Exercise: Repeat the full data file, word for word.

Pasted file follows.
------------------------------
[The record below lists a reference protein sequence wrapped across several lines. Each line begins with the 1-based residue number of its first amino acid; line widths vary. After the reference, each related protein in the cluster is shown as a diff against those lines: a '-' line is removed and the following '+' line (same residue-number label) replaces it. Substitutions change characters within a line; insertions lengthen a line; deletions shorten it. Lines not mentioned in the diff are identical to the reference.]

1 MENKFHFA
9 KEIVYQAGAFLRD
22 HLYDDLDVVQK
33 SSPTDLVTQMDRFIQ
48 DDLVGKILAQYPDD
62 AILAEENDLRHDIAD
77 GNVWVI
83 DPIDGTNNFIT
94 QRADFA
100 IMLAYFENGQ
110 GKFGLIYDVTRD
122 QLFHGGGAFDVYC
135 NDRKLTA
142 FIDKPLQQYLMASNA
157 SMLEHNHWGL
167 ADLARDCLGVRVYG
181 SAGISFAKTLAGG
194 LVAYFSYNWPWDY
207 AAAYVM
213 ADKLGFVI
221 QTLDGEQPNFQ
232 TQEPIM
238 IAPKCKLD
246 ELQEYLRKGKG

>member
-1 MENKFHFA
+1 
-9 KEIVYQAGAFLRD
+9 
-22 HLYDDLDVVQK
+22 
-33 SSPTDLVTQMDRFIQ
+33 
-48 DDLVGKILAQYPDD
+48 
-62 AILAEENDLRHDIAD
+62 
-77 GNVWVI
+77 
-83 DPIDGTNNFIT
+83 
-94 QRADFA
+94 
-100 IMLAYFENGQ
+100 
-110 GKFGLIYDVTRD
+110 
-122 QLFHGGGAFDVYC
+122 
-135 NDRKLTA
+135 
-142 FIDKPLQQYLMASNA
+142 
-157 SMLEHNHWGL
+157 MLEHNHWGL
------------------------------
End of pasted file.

[The record below lists a reference protein sequence wrapped across several lines. Each line begins with the 1-based residue number of its first amino acid; line widths vary. After the reference, each related protein in the cluster is shown as a diff against those lines: a '-' line is removed and the following '+' line (same residue-number label) replaces it. Substitutions change characters within a line; insertions lengthen a line; deletions shorten it. Lines not mentioned in the diff are identical to the reference.]

1 MENKFHFA
9 KEIVYQAGAFLRD
22 HLYDDLDVVQK
33 SSPTDLVTQMDRFIQ
48 DDLVGKILAQYPDD
62 AILAEENDLRHDIAD
77 GNVWVI
83 DPIDGTNNFIT
94 QRADFA
100 IMLAYFENGQ
110 GKFGLIYDVTRD
122 QLFHGGGAFDVYC
135 NDRKLTA
142 FIDKPLQQYLMASNA
157 SMLEHNHWGL
167 ADLARDCLGVRVYG
181 SAGISFAKTLAGG
194 LVAYFSYNWPWDY
207 AAAYVM
213 ADKLGFVI
221 QTLDGEQPNFQ
232 TQEPIM
238 IAPKCKLD
246 ELQEYLRKGKG

>member
-1 MENKFHFA
+1 
-9 KEIVYQAGAFLRD
+9 
-22 HLYDDLDVVQK
+22 
-33 SSPTDLVTQMDRFIQ
+33 
-48 DDLVGKILAQYPDD
+48 
-62 AILAEENDLRHDIAD
+62 
-77 GNVWVI
+77 
-83 DPIDGTNNFIT
+83 
-94 QRADFA
+94 
-100 IMLAYFENGQ
+100 
-110 GKFGLIYDVTRD
+110 
-122 QLFHGGGAFDVYC
+122 
-135 NDRKLTA
+135 
-142 FIDKPLQQYLMASNA
+142 
-157 SMLEHNHWGL
+157 MLEHNHWGL